eleven principles of habit theory
Small improvements make a big difference. Success comes from a series of small actions rather than a massive, once in a lifetime, intervention.
Developing good habits improves performance. They appear to make little difference on any given day, but their impact over time can be huge.
Breaking bad habits really helps too. Success is as much about recognising and changing bad habits than it is about forming new ones.
All habits are not created equal. Keystone habits have an amazing ripple effect that produces many more positive outcomes.
Knowing how habits work helps you change them. We're all slaves to neuroscience. So, understanding our 'Habit Loops' is half the battle!
Adopting better habits demands a system. It's no good just striving for goals, we need a system that creates better routines.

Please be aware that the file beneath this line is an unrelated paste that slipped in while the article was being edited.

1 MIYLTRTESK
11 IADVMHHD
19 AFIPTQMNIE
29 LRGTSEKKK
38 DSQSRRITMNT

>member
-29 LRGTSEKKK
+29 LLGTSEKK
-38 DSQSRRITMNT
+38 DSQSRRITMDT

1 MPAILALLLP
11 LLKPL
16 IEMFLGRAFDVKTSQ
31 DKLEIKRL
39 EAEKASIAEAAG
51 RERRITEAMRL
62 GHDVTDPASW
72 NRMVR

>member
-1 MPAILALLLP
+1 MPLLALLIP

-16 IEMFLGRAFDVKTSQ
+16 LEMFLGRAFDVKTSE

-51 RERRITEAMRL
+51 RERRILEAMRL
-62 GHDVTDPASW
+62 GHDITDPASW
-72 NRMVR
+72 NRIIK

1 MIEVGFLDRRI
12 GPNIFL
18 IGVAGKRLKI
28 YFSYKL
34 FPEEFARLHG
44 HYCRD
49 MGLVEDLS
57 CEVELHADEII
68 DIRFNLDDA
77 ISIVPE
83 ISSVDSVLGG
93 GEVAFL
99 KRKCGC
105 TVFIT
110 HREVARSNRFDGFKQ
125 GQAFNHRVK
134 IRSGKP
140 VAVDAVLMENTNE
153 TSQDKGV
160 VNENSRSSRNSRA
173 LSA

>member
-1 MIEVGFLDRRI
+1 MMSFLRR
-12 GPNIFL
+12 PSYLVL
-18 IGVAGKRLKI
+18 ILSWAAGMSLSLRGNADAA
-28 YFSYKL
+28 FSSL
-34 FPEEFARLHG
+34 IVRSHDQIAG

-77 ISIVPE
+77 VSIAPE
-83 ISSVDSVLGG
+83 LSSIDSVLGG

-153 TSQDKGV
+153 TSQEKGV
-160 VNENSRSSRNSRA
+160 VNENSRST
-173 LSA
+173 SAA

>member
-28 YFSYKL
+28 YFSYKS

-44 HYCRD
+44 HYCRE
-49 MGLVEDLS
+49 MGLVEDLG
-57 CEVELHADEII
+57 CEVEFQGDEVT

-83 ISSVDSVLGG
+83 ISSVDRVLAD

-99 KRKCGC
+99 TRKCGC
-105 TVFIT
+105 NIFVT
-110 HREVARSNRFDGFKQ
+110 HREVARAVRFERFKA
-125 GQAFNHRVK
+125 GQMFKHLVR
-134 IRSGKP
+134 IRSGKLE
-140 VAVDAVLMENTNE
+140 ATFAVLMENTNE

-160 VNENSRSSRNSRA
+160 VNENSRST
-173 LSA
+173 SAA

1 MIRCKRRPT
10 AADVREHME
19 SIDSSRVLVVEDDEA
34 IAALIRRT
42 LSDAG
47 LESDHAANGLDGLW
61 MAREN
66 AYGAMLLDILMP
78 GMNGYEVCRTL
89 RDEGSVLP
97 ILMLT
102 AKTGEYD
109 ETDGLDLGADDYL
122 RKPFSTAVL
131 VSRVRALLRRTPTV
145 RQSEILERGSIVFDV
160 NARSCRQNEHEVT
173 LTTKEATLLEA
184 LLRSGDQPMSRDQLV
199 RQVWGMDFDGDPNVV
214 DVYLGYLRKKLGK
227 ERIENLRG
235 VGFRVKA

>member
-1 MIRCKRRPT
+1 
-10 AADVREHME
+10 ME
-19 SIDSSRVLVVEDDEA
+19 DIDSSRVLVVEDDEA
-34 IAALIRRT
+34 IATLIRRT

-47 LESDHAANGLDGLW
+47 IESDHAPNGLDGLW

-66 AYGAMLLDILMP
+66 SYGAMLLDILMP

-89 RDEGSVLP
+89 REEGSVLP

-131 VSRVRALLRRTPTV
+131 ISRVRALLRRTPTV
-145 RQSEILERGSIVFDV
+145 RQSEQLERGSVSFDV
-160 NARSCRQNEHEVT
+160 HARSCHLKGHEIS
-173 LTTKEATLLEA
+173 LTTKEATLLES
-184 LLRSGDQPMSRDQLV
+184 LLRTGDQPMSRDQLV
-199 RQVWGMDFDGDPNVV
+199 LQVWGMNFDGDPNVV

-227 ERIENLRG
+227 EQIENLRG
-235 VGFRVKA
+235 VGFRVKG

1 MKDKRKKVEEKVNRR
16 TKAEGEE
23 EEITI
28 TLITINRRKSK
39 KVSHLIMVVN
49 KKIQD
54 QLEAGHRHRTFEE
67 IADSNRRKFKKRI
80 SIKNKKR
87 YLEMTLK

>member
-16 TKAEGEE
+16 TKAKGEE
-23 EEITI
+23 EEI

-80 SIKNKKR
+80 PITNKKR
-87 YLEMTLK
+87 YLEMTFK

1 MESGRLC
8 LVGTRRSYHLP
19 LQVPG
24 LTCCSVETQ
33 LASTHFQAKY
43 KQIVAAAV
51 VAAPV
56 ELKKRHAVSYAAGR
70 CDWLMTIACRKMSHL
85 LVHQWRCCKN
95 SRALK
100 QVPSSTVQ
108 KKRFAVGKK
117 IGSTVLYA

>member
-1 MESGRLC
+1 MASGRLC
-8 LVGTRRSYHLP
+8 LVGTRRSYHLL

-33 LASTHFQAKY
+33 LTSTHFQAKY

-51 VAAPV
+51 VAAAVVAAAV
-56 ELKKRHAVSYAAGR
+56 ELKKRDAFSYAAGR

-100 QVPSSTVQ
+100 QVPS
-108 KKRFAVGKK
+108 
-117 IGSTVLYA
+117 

Keep it simple. You'll seriously harm your chances of forming a new habit if you make it too complex or demanding.
It's important to make a plan for when and where you will perform a new habit. Desire or motivation just isn't enough.
Outcomes are not immediate. That’s why many business leaders fall back into those bad ‘in the business’ habits that provide instant rewards.
Reward the new routine. As business leaders, we must create measures that provide a sense of achievement when we work on the business.
It's easier with a group. Don't do it alone. Bring your senior team with you and work together to develop new habits.